By Jules Banks
Roosevelt University is no stranger to helping students in need. However, the university took another leap forward by creating another resource to help what students find stressful: finding a job.
But it’s not finding an actual job; it’s helping find the right clothes to wear to an interview. Tuesday, Feb. 5 marked the grand opening of Roosevelt’s brand new “Dress for Success Career Closet.”
At the grand opening, which was actually two grand openings, one from 12 p.m to 2 p.m. and from 5 p.m. to 6 p.m., there were light refreshments to draw in a crowd and gain public interest, as well as to congratulate the hard working group of people that brought the idea to life.
The project, led by the Homelessness and Food Insecurity Task Force (HFI Task Force) and assisted by Career Development, now offers an array of professional and business casual outfits that students may take free of charge. As well as the Career Closet, HFI also hosts a number of other amenities for students in need, such as shower stations and Roosevelt’s food pantry.
According to Pamela Thompson-Hill, director of Multicultural Student Support Services, the Career Closet is right on schedule. Originally, the idea was put on the back burner as the school focused on the food pantry, but once that task was up and running, Thompson-Hill and a small group of other staff members were in charge of getting the closet together.
“We were tasked to try to get it up and running by Spring ‘19, and this was towards the end of Fall ‘18, and miraculously, here we are,” Thompson-Hill said.
Kristen Swims, who is both a career counsellor for Roosevelt’s Career Development Center and another staff member on the Career Closet task force, explains that the Career Closet was made in order for every one of RU’s students to feel ready for the professional world.
“We’re really trying to bring in donations from people that is business professional attire,” Swims said. “So that students can feel comfortable and confident when they are interviewing, and when they’re on the first day on the job, or any form of a networking event or career conference or job fair.”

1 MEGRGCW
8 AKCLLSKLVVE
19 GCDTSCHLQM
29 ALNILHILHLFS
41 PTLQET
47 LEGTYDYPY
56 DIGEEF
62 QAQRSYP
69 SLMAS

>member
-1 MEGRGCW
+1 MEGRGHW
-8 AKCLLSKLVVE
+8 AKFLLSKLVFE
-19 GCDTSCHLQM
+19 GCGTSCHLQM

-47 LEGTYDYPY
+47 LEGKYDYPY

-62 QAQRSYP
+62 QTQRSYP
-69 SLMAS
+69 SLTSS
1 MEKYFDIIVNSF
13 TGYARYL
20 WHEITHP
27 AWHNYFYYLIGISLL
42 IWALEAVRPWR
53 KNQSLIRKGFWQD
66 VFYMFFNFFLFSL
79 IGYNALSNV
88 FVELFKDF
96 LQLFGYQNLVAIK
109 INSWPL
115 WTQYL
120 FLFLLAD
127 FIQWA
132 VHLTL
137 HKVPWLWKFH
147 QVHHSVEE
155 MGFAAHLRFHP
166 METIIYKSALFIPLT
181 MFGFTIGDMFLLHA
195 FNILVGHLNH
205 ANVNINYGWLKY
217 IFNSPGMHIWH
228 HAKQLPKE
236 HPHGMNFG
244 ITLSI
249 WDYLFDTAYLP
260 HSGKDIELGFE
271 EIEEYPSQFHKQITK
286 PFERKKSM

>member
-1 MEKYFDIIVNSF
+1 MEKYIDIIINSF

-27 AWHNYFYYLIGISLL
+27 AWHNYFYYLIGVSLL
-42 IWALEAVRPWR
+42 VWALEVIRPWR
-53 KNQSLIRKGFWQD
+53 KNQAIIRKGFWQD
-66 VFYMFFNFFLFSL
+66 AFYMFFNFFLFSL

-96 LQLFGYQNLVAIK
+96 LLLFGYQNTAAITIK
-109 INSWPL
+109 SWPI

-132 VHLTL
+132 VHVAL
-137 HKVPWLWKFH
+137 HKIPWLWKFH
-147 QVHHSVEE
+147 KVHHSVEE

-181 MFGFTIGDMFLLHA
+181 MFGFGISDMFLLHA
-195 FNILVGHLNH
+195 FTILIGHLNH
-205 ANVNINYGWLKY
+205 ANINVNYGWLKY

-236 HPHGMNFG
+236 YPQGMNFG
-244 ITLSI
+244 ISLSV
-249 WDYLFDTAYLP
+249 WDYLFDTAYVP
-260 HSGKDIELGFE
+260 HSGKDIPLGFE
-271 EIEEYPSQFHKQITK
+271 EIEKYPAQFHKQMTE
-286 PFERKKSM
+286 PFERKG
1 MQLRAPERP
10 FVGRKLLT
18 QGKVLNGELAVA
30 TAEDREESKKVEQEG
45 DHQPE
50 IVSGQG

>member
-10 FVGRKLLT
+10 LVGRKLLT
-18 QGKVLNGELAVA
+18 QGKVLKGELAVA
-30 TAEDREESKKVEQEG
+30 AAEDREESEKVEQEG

She also noted that Career Development would be hosting a job fair next month on Mar. 21 from 11 a.m. to 2 p.m. in the Goodman Center. “The idea is that if you find something that you like, you can actually have it, and it’s yours,” Swims said.
Swims said that at the grand opening, there were at least 30 items of clothing donated. There are several drop-off points in the building where students and staff alike are free to donate clothing. These drop-off points include the Career Development Center at Wabash Room 324 and the Multicultural Student Support Services office located in the Auditorium Building Room 104.
Both are open at regular business hours. Students are encouraged to go through their closets to find gently used clothing to donate. The clothes must be free of rips, stains, or broken zippers or straps.
Suggested donations include: shirts, blouses, slacks, blazers, pullovers, sweaters, suits, professional shoes, skirts and belts. Miscellaneous items such as retail-style hangers, lint rollers, Febreeze for fabric and additional steamers are also welcome.
Swims said she hopes that the donations increase so that students of any body type can come in and comfortably find an outfit to wear.
“If you walk into the closet, and make an appointment, I mean one, sometimes that’s hard, in and of itself, just to say ‘Yeah, I actually need something.’ So when you go in, obviously, we want you to be able to find something,” Swims said.
Any student in need is allowed to set up an appointment and browse the Career Closet. Students are allowed to take four pieces of clothing per semester.
As of now, the Career Closet runs mainly on donations. However, Thompson-Hill said she believes that soon, the university can expand it even further.
“Currently, we’re operating on donations from faculty and staff; looking at exploring external resources, you know, donations from department stores, things of that nature, and possibly some additional funding down the road, but not right now,” Thompson-Hill said.
Thompson-Hill said a proposal has been submitted for student employment to be involved in the Career Closet, meaning that a work study option to help with the Career Closet would be available soon. “So you should see positions posted soon, if they’re not up already,” Thompson-Hill said.